Mr. Petersen in a supplementary affidavit set forth the routine administrative procedures regularly followed by the Justice Department in authorizing these wiretap applications. The requests to make such applications to the courts were required to be approved by the Attorney General himself, by his personally initialing each approved authorization; and the letters of notification to the applicant field attorney, that he had been authorized to present the applications to the court, were sent to him over the name of "Will Wilson," the head of the Criminal Division. Mr. Petersen stated that he had been authorized by Mr. Wilson to sign Will Wilson's name, to these notifications of authorization letters, in each instance where the Attorney General had previously personally initialed his approval of the wiretap.

It is the Government's position that the discretionary act of authorization required by § 2516(1) was performed by the Attorney General himself, when he personally initialed the memorandum to Will Wilson. The letters from Will Wilson, in fact signed by Henry Petersen, to the attorneys in the field, were merely ministerial notifications of the authorizations which had been approved by Attorney General Mitchell himself.

The defendants attack the Government's authorization claims on several grounds:

(1) The Lindenbaum and Petersen affidavits are inadmissible to factually establish that Attorney General Mitchell personally initialed these memorandums because the affidavits (a) constitute hearsay, (b) they purport to establish the authority of the affiants to act as agents solely through their own self-serving assertions, (c) they state conclusions of law, and (d) they purport to set forth facts known to the affiants without establishing a proper foundation;
(2) even assuming the Attorney General personally initialed the memorandums, there is no evidence to indicate that he evaluated and carefully screened the requests for authorization to make the wiretap applications;
(3) by virtue of the specific representation to the issuing judges that Will Wilson authorized the wiretap applications, the Government is estopped *559 from now asserting that Attorney General Mitchell himself made the discretionary decision to authorize;
(4) by knowingly misrepresenting to the issuing judges the identity of the official authorizing the applications, Mr. Petersen misrepresented material facts to the courts, and these misrepresentations warrant the Court's refusing to accept the Government's changed position; and finally,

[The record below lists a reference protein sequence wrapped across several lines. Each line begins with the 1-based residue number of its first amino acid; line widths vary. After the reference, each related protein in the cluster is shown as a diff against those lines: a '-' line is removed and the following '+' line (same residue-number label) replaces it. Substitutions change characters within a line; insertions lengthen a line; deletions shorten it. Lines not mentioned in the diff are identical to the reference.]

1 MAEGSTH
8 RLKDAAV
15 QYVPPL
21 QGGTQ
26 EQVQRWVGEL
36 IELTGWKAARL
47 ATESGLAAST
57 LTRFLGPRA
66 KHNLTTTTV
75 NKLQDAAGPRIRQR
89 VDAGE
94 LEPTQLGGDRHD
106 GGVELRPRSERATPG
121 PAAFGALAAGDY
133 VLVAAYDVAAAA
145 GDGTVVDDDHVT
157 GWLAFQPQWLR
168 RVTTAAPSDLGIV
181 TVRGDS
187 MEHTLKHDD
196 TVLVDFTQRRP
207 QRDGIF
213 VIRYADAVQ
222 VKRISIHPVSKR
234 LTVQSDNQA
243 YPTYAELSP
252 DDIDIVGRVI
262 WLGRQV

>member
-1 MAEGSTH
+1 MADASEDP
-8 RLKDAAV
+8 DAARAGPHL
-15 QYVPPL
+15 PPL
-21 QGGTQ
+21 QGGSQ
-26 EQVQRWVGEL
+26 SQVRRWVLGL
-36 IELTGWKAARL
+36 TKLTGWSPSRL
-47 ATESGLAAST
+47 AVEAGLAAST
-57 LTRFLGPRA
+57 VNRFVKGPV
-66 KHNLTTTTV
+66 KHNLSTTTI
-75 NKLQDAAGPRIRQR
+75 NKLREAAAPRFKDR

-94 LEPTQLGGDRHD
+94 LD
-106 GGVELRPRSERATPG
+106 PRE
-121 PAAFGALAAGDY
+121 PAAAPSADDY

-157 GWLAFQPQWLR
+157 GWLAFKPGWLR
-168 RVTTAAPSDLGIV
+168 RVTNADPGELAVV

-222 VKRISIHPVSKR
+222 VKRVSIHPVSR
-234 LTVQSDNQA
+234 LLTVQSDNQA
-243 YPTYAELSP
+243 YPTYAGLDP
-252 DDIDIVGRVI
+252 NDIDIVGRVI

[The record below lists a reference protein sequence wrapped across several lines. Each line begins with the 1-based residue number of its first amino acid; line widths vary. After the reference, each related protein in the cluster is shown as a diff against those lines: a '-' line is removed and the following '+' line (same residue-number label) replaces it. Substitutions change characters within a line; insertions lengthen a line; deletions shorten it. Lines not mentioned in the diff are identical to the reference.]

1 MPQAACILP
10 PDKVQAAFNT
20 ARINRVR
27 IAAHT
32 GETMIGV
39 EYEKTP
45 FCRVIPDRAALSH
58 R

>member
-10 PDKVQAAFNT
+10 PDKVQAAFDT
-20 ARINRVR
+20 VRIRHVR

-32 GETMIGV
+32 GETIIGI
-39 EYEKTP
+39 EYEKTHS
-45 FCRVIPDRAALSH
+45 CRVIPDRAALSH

(5) the evidence stemming from the Florida wiretap should be suppressed, because the Government did not present to the judge who ordered that wiretap, any evidence from which he could have concluded that Mr. Mitchell actually authorized the application[3], and the Connecticut wiretap should also be suppressed, because the probable cause for its issuance was tainted by evidence arising from the improper Florida wiretap.
Question Presented

Whether the evidence obtained by the interception of electronic communications under Title III, Omnibus Crime Control and Safe Streets Act of 1968 (82 Stat. 211) is subject to suppression on the ground that the applications for interception orders were not properly authorized within the meaning of 18 U. S.C. § 2516(1).

Discussion of the Law

While there may be some justification for counsel's criticism of the loose administrative procedures used by the Government in processing wiretap authorizations, the recent decision by the Court of Appeals in United States v. Pisacano, 459 F.2d 259 (2d Cir. April 7, 1972) has laid down the rule of law to be followed in this Circuit on such matters and is largely dispositive of the issues raised here. Under a different procedural background, the Court decided that the district judge did not abuse his discretion in refusing to permit the defendants to withdraw guilty pleas after they became apprised of the decision of the Fifth Circuit in United States v. Robinson (5th Cir. Jan. 12, 1972) (No. 71-1058). In deciding that question, the Court in Pisacano "concluded that the Justice Department's procedures were very likely consistent with the mandate of § 2516(1)." Pisacano, supra, 459 F.2d at 264 n. 5. The disclosure of the Justice Department's routine administrative procedures presented to the Pisacano court was essentially the same as that which is now set forth by the Government here.